On August 3, a former staff attorney for the Office of General Counsel in the U.S. Securities and Exchange Commission came back to the place where he was first employed after graduation from St. John’s Law School in 1968. In the intervening years, he had represented the New York Stock Exchange, Big Five accounting firms, and various Wall Street trade groups. Now, after taking the official oath of office, Harvey L. Pitt came to take the helm of the SEC.
“There are several goals I would pursue, if I am confirmed and become the next SEC Chair,” Pitt testified during his confirmation hearing on July 25 before the Senate Banking Committee. There were three goals: 1) “vigilant enforcement of sound rules that protect all investors against fraudulent, deceptive, and manipulative misconduct”; 2) to “focus on the agency’s mission to nurture a climate that is conducive to, and encourages, the creation of capital”; 3) to “lead a review of the requirements [the SEC] administers, and the regulations it imposes, to be certain they are sound, reasonable, cost-effective, and promote competition.”
The devil, of course, is in the details. Which securities rules will be first on that list of SEC regulations that, in the opinion of Mr. Pitt, are antiquated and “reflect a time, and a state of technology, light-years away from what we now confront daily”? It will be a little while before we know for certain. In the meantime, Wall Street’s choice for priority review is relatively easy to predict. They’d like to see Regulation F-D (fair disclosure) revisited soon. The “independence of stock analysts” is probably another Wall Street top pick for the SEC to jettison.
But what about the financial planner? What issues would the small registered investment advisor like to see Pitt give his attention to first?
Plain as Mud
How about starting with improved SEC guidance for completing Form ADV? Especially burdensome is Part II of Form ADV dealing with the “brochure rule.” Part II is a written disclosure statement or a written brochure that provides information about the RIA’s business practices, fees, and conflicts of interest with his or her clients. At present, Part II must be completed in paper format because, according to the SEC, the Investment Adviser Registration Depository (IARD) cannot accept an electronic filing of Part II at this time. Closer to the heart of the matter is the fact that the comment letters–many, if not most of them, being negative–have been voluminous. Thus the SEC has decided to defer adopting its proposed changes to Part II of the ADV. While we await a final rule on the proposed changes, advisors are still required to steer like Ulysses between Scylla and Charybdis when completing the form.
The SEC proposed in April 2000 that RIAs be required to replace the current ADV Part II “check-the-box” format with a new narrative brochure in “plain English.” The SEC proposed that this “plain English” brochure be “more detailed than Form ADV currently requires,” and be filed with the SEC. The SEC stated that “drafting a brochure to describe the advisor’s business practices and disclose conflicts of interest need not be a long or expensive process.”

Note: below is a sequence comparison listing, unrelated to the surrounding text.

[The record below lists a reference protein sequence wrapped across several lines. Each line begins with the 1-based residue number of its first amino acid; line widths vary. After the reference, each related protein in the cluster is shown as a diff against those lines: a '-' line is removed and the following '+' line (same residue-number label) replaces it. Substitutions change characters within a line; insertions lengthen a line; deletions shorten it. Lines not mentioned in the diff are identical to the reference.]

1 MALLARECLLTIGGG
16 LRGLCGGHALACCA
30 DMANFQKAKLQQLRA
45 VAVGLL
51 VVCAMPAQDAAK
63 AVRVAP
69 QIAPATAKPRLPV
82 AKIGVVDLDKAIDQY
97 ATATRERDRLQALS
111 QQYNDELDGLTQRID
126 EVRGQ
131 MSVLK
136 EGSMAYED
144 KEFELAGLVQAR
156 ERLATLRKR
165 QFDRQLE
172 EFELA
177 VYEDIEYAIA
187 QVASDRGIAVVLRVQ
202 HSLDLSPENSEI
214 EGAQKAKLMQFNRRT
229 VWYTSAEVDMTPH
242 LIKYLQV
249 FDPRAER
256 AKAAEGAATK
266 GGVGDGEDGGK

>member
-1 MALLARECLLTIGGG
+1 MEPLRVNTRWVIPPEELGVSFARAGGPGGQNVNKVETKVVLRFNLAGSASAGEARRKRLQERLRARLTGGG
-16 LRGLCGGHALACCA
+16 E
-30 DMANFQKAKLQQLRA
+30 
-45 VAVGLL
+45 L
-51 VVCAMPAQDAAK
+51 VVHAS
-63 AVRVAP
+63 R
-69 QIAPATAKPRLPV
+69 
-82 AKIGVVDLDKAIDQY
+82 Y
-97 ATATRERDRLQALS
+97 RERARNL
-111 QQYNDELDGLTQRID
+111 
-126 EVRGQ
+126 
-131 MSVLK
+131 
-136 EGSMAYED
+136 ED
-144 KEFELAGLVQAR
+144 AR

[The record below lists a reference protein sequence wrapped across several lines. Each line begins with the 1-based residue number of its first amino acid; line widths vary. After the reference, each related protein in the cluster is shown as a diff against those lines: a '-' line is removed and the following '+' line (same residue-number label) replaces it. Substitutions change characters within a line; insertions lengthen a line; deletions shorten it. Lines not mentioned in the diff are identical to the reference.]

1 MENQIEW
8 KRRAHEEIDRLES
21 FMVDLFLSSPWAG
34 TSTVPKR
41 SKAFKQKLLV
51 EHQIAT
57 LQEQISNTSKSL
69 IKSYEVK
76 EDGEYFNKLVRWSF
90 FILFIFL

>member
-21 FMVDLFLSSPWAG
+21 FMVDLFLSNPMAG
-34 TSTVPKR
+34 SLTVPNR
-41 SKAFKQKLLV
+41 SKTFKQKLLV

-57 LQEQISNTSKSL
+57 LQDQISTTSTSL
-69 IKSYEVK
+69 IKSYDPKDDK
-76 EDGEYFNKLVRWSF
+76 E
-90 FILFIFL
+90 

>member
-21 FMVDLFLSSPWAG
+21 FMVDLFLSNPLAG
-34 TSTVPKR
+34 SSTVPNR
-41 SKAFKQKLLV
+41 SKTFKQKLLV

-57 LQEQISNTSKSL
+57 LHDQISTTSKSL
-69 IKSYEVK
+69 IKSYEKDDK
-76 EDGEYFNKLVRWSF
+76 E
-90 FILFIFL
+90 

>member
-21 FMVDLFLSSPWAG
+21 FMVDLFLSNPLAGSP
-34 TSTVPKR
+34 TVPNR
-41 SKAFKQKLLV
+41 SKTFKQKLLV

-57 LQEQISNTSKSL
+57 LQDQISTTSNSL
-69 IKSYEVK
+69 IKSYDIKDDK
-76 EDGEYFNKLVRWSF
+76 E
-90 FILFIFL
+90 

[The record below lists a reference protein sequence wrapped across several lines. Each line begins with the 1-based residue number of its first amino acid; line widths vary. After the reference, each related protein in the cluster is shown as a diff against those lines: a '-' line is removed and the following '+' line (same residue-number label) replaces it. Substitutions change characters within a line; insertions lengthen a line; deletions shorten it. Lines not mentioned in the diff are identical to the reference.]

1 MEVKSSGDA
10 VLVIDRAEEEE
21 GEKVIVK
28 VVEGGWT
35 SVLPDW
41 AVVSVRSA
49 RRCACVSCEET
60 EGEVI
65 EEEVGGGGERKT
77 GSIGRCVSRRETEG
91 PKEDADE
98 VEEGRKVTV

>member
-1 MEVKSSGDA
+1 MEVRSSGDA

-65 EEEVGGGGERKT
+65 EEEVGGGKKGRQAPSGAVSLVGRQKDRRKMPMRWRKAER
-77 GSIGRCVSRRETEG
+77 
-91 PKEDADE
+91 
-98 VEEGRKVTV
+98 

But in lieu of having the SEC pre-approve his “plain English” brochure, how is the RIA to know whether the required detail he discloses is too long or too short? Figuring out the cost to the advisor of this “plain English” brochure process is a little easier; undoubtedly the advisor’s attorney will be more than happy to send him a hefty bill. In short, the advisor continues to think to himself, “There’s got to be a better way,” and hopes that it comes soon.
But whether the SEC decides to stay with the old check-the-box format or move over to the new “plain English” narrative format, the fundamental problem for the advisor remains unchanged. The RIA needs to communicate meaningful information about his practice that benefits him as well as his client. A brochure that has too much detailed information or one that is too long and complicated only overwhelms a client who is likely to be already overwhelmed with information. In this situation, a client (and equally important, the prospective client) is likely to be discouraged from looking at, let alone carefully reviewing, the brochure. This result does nothing to benefit the client. It certainly doesn’t benefit the RIA looking for the client to assess him fairly and choose him as advisor based on the brochure in question. And it also doesn’t benefit the SEC in its mission to protect investors against manipulative conduct while nurturing the creation of capital.
Clearing the Air
In Part 1A, the advisor is required to calculate the number of accounts and the dollar value of the assets for which he provides continuous and regular supervisory or management services to securities portfolios. But if an advisor’s discretionary authority allows him to buy or sell “investment-related” products, such as annuities that are not securities (equity-indexed or other fixed annuities, for example), should these be included in the calculation of continuous and regular supervisory or management services? The SEC’s meaning of “securities portfolios” should be refined more here.
In a related matter, does “financial planning” include portfolio management? (According to the Financial Planning Association, approximately 42% of financial planners consider portfolio management to be an integral part of financial planning, whereas at least 50% see portfolio management as an activity that is distinct from financial planning.) Is “financial planning” part of the SEC’s understanding of portfolio management?